Indeed, almost as important as appearance is location. “I’ve seen a lot of commissions consider recycled materials for porch floors on rear elevations,” says Thomason, “and there seems to be widespread approval for cementitious wood products in certain situations, including rear elevations.” In his 2017 survey of eight cities, he notes that cementitious siding was among the most requested alternative materials in historic districts and, in most of these cities, approved for non-primary elevations (and in some cases primary elevations) if it matches historic dimensions and profiles.
Gipson notes that fiber cement siding and trim has been allowed for a long time in her area if the existing siding is in terrible condition. “Usually, the authority requires that it match in dimensions with historic material. For example, if the exposure on your siding was 5 ½ inches, the new siding must match as closely as possible.” She adds, termites are still an issue, and fiber cement is still popular as a replacement instead of new wood.
This is by no means open season for synthetics, though. “They do have certain products that they allow, but they have to be reviewed first by the Historic District Landmarks Commission plans examiner,” says Gipson. “They look at the appearance, scale, and where it is going on the building to determine if it is appropriate for the project.” She adds, that for a long time products like fiberglass and PVC were not permitted in historic districts, “but lately I’m seeing them being allowed—mostly because the products are getting better, with scale and detail truer to the historic forms and decoration that we see in our city.”
Typically, in any preservation situation, she says they’re also going to encourage keeping whatever is original, as much as possible. “For example, if you’re building an addition onto your property, you might pull the old siding off a part of the building you’re demo-ing and move it to a public side of the building, any elevation you can see from the sidewalk.”
Man-made roofing has a long history of imitating other materials, and Thomason reports, “I’ve seen a number of commissions approve faux slate materials, if the original materials are clearly deteriorated and beyond repair.” He notes that the authority might want to first ask about the feasibility of doing some repair work.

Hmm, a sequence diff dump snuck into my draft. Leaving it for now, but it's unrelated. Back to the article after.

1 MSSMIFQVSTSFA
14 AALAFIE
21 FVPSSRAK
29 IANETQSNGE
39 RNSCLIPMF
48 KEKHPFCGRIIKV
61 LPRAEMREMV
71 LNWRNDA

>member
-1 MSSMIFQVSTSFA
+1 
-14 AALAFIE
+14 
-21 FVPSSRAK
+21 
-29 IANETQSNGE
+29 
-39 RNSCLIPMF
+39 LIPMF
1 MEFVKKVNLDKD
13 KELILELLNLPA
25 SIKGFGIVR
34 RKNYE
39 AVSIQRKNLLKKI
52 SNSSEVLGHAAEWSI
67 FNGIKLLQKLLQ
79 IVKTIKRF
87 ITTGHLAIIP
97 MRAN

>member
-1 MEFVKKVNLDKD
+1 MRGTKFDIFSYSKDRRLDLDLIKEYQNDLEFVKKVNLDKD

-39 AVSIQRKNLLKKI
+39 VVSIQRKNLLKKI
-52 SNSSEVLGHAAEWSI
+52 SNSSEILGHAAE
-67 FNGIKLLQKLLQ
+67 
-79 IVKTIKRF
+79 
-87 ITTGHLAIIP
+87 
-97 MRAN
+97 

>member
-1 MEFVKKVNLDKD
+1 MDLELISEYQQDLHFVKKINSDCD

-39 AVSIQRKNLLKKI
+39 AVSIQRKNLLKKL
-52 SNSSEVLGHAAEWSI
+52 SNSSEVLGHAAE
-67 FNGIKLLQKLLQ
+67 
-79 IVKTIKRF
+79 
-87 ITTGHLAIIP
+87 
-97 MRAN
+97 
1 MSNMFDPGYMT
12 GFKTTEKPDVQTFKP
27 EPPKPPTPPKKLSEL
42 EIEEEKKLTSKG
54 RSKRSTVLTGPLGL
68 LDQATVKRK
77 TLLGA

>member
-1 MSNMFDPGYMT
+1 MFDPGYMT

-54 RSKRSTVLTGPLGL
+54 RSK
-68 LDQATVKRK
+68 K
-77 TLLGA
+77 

Wilson, however, takes a broader view. “In most of our buildings, because roofing is so expensive, there’s not enough of a delta between a real tile roof and a fake tile roof.” The cost is usually in the labor and flashing, she points out, “so I use historic materials—slate, copper, tile—on our roofs.”
Nonetheless, she says there’s a place for asphalt shingles, “if it’s not in public view, and it’s not an important building.” As an example, she describes a 1913 shed long roofed in wooden shakes that is now under a grove of trees. “We like it, and we want to keep it, but the pine needles are always dropping and it’s just not cost-effective to put on an expensive roof, so we’re going to use asphalt shingles.”
On the other hand, Thomson says, “I don’t see a lot of love for vinyl columns on primary elevations, or for vinyl fences either. I think, commissions feel they always look plastic and do not resemble wood.” Wilson concurs. “I find that if it’s something tactile, you can tell the difference, especially if it’s juxtaposed to something that’s historic fabric that we’re saving.”
She adds that she’s mostly repairing old buildings that range from 1750 to 1950, and usually trying to work within that existing historic palette of materials. “Preservation is spiritual,” she points out. “Each project has to balance having a building fall apart versus a usable building that might have some changes.”